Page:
International projects provide new tools to geography teaching

Experiences Erasmus+ Erasmus+ for higher education
The cooperation carried out by the University of Eastern Finland in the development of teaching has produced international pilot courses and new teaching content. It has also opened wider European prospects to teachers and students alike.
Students doing group work

“University teaching has traditionally been regrettably slow at renewing itself. We are tied to the curriculum periods and at worst, it may take up to three years before something that is topical now can really be included in the teaching,” says Minna Tanskanen, Vice Dean responsible for higher education at the University of Eastern Finland.

Teaching development projects make it possible to organise pilot courses to experiment with new types of approaches and teaching methods. This way, it is possible to integrate new content in the education as a whole.

Tanskanen, whose field is geography, already has a lot of experience in developing education in an international team. She coordinated a three-year project which was funded through Erasmus+ and brought the perspective of low-carbon society to the teaching of geography and is now involved in a new project in the field of landscape planning and land use.

Carbon neutrality in all areas of society is the European Union’s key objective in mitigating the progress of climate change. In a low-carbon society, the use of fossil fuels has been minimised and the level of greenhouse gas emissions is significantly lower than today. In future, we will increasingly need specialists who know how to diversely assess the environmental effects of different activities and their impact on climate.

When the On the Way towards a Low-carbon Society project was launched in 2015, low-carbon society was discussed only very briefly in different courses. The University did not have an integrated study module related to it.

“We created a training module consisting of three pilot courses that enabled students to learn in a problem-oriented manner the role of transport, travel and tourism, forestry and wood construction in the implementation of a low-carbon society,” Tanskanen explains.

The result is a learning platform and new working methods

The most permanent result of the project is a learning platform, which is an open website that provides basic information on low-carbon society, helps the teacher create a themed course and provides material for independent study.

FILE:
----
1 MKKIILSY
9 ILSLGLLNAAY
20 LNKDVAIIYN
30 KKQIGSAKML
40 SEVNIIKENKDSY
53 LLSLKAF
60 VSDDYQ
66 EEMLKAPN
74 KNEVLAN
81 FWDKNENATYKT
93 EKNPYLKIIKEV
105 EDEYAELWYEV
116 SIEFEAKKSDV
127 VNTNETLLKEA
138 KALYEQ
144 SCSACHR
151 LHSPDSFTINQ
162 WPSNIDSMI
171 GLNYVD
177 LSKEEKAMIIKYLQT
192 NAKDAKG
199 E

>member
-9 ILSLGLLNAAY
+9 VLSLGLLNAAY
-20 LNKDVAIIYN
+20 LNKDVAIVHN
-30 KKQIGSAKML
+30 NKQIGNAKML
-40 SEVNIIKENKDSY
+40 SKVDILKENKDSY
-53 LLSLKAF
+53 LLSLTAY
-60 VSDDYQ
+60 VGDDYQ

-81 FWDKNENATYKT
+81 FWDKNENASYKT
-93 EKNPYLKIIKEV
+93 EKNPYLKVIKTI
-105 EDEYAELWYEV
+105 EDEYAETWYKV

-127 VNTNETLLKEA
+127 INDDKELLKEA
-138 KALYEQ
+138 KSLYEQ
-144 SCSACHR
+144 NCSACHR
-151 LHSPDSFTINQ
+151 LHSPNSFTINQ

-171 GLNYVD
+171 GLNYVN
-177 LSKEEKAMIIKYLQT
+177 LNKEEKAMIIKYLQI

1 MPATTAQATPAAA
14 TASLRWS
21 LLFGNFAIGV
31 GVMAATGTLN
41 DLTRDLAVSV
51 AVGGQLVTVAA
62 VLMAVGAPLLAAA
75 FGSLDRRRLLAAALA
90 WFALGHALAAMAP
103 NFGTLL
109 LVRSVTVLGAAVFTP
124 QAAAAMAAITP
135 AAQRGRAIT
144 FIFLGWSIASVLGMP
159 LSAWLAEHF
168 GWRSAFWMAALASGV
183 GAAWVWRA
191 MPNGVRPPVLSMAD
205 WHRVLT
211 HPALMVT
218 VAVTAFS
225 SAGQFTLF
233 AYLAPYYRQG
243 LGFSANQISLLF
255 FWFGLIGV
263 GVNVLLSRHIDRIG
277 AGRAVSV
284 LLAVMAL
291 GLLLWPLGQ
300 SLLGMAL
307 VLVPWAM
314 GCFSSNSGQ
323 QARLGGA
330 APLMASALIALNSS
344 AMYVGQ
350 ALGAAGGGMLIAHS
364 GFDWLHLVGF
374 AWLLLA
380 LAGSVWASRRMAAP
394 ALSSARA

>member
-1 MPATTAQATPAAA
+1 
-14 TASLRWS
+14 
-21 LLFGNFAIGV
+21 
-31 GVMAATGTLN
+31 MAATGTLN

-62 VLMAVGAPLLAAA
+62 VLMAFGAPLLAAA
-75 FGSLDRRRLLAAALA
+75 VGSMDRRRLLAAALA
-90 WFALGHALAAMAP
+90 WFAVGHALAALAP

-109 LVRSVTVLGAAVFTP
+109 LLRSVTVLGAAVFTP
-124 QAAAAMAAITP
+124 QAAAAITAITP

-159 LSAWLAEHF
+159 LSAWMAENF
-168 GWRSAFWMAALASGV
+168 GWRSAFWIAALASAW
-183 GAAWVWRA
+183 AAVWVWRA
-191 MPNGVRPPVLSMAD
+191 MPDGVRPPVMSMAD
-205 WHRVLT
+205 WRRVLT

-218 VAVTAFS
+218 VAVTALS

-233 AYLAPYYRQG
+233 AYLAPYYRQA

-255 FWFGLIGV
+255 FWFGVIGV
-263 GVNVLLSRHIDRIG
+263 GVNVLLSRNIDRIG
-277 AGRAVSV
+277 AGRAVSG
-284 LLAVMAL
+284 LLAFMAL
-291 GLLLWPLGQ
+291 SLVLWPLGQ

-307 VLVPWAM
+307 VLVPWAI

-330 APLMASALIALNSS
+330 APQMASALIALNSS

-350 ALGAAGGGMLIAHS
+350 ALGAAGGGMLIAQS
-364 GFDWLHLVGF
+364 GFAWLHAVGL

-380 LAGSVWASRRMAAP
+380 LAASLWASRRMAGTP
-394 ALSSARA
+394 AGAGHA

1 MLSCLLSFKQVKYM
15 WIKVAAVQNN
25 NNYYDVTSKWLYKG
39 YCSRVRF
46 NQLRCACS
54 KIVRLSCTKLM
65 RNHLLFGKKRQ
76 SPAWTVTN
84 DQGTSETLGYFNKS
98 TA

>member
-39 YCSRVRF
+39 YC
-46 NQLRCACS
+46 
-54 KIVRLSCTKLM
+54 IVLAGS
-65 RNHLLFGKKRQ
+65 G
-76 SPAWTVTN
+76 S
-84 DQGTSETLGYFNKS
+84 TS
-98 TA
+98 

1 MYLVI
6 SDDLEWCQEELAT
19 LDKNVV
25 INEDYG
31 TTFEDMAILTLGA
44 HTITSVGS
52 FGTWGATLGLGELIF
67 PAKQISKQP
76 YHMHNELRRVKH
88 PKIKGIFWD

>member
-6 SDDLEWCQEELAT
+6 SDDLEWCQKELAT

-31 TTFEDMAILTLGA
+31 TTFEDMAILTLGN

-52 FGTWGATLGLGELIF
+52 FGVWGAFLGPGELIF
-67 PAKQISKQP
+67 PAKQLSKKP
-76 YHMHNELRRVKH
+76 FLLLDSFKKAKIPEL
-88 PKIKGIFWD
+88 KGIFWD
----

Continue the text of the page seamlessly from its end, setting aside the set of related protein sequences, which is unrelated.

Posters, videos and small reports drawn up in the pilot courses by students and teachers in Finland, Spain and Poland were compiled on the learning platform.

The project also produced new openings and ideas for teaching. Especially the Polish partner learned a lot about inquiry-based learning, student-centred approaches and collaboration between teaching and workplaces.

“With the partners, we had to discuss whether a monologue in an auditorium was the only way to teach students or whether other methods could also be allowed at universities. I realised that here in Finland, we have done well in adopting student-oriented approaches in teaching.”

International work opened new prospects to teachers and students alike. The students learned about societies in Finland, Catalonia and Poland and gained experience of teamwork in a foreign language with people who may come from very different circumstances.

Minna Tanskanen says she personally benefitted from the administrative experience that coordinating the project gave her. Soon the others at the University also realised that it was possible to get funding from international programmes and that project management is not impossible either. Since then, there have been more Erasmus+ projects.

Learning environment expands outside the campus

In the SavingScapes project currently under way, students and teachers meet different actors party to the debate on land use and landscape issues: public authorities, companies and active citizens.

“Here in Finland, land use and landscape planning are sectoral. Forestry, industry and leisure activities are all separate, and what we wanted was cooperation and a holistic point of view,” Tanskanen explains.